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Sentences in statutory rape convictions like Roman Polanski's are now longer

The Oscar-winning director faced a 90-day jail term before fleeing the United States in 1978. Today, sentences in cases with similar contours tend to be four times longer, an analysis of court records shows.

December 04, 2009|By Jack Leonard, Harriet Ryan and Doug Smith

Statutory rape convictions similar to Roman Polanski's typically result in sentences at least four times longer today than the 90-day punishment a judge favored before the director fled the United States in 1978, a Times analysis of Los Angeles County court records shows.

Polanski's arrest in Switzerland on an international fugitive warrant -- and his pending extradition proceedings -- have sparked transatlantic debate about whether the 76-year-old Academy Award winner should serve additional time behind bars for having sex with a 13-year-old girl.

His supporters have argued against any further incarceration while detractors have said that the disturbing details of his case -- the victim accused him of raping and sodomizing her as she pleaded with him to stop -- merit years or even decades in prison.

The Times analyzed sentencing data to determine how L.A. County courts today handle cases in which men admit to statutory rape -- also known as unlawful sex with a minor -- in exchange for the dismissal of more serious rape charges, as Polanski did. The findings show that those defendants get more time than Polanski has served -- even factoring in his 70-day stint in Swiss detention -- but less than his critics may expect.

Since 2004, there have been 50 cases in L.A. County that mirror the procedural contours of Polanski's. In 72% of those cases, the defendant got a sentence of a year or more.

Although comparable statistics are not available for the 1970s, figures cited at the time by Polanski's attorney indicate that no one convicted of unlawful sex with a minor then went to prison and more than a quarter of defendants didn't see any time behind bars at all.

"Thirty years ago, sexual assault -- rape and sex crimes -- were treated differently," said Robin Sax, a former sex crimes prosecutor for the L.A. County district attorney's office. "Time and education haven't worked for Polanski's benefit."

Polanski is scheduled to be moved from Swiss custody to house arrest at his Gstaad chalet this afternoon.

How Polanski would be treated if he does return to the United States is impossible to predict. Sentencing is more art than science, experts say, and depends heavily on the unique circumstances of each case.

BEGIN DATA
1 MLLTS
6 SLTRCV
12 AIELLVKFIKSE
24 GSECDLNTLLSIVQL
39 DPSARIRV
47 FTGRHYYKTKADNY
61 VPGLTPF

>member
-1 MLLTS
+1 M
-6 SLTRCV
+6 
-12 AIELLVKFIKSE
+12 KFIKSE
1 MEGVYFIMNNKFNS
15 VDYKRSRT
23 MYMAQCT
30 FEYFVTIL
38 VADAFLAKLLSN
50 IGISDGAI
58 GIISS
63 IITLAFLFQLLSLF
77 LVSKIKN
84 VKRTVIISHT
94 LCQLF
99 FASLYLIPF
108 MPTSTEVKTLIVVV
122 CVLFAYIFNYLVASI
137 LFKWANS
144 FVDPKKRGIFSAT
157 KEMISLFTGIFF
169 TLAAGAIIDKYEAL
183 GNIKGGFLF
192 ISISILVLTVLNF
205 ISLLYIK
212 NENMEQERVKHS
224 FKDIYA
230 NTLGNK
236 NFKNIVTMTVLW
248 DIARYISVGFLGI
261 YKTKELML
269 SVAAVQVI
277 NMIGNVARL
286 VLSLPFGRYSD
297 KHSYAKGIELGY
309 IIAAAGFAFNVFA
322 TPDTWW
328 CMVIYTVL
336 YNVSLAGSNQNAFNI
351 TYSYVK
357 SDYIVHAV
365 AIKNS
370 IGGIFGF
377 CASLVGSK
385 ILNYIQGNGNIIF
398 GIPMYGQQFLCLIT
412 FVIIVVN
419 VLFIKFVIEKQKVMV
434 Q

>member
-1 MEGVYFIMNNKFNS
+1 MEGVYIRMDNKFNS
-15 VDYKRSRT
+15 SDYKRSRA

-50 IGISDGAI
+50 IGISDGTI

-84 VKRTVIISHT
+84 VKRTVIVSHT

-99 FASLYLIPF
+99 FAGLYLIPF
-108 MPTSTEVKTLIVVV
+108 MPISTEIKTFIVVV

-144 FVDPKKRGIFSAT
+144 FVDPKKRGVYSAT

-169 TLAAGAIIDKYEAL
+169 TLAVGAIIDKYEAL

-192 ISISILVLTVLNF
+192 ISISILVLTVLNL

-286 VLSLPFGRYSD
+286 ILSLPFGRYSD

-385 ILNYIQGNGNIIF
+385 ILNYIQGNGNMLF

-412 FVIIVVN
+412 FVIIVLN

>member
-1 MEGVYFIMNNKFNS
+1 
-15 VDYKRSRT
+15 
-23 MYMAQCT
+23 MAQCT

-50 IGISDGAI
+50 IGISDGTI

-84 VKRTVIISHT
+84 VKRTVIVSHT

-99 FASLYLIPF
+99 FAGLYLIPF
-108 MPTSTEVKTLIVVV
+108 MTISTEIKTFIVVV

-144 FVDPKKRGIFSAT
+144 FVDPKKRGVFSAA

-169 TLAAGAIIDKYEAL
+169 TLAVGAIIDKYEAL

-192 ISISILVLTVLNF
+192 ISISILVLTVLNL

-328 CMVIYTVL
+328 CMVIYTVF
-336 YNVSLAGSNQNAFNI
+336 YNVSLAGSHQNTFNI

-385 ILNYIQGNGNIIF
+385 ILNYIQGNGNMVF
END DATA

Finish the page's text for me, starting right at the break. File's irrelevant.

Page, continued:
Because of a complicated set of rules that take into account changes in the law since 1977, the maximum sentence Polanski faces is two years in prison.

In the cases The Times reviewed, the sentences were the product of plea negotiations between prosecutors and defense attorneys, with the judge's role limited to signing off on the deals.

In Polanski's case, a judge would determine the sentence. Polanski's attorney is expected to argue for his immediate release as is the victim, who has publicly forgiven the director. The district attorney's office has declined to say what sentence it would seek. In 1977, the prosecutor asked for an unspecified period in custody.

The judge could weigh factors in Polanski's favor -- his otherwise pristine criminal record, advanced age and the victim's wishes -- versus those against him -- the victim's youth, the allegation that he plied her with champagne and gave her part of a Quaalude, and his years as a fugitive.

Although Polanski was originally charged with serious crimes, including rape and sodomy, the charge he ultimately pleaded guilty to is among the least serious of sex crimes. Those convicted of unlawful sex with a minor are not required to register as sex offenders, and in some cases, receive only probation.

Nearly 800 people convicted of a single felony count of the charge have been sentenced since 2004. Although the convictions were identical, their sentences varied widely, depending on what prosecutors had originally accused them of doing, according to an analysis of court data provided by the district attorney's office.

Most defendants charged with only a single count of unlawful sex were either released on probation or sentenced to 90 days or less in jail. In one typical case, a Los Angeles man received three days in jail for having sex with his 16-year-old girlfriend when he was 20. Authorities were alerted after the girl gave birth to a son. By the time the man was sentenced earlier this year, they had married.

By contrast, the 50 offenders who, like Polanski, were initially charged with rape, received much harsher punishments, even after the rape charges were dropped.

In 42% of those cases, defendants were sentenced to at least 16 months in prison, where the most serious offenders are housed. Many of those defendants had criminal records, which Polanski does not.

In all but one of the remaining cases, the offenders were sent to jail. The median sentence was a year, the maximum possible in a county facility.

In July 2005, Jose Antonio Trujillo, a 43-year-old forklift operator from Norwalk, met a 15-year-old girl in the sauna of his gym, according to court records.

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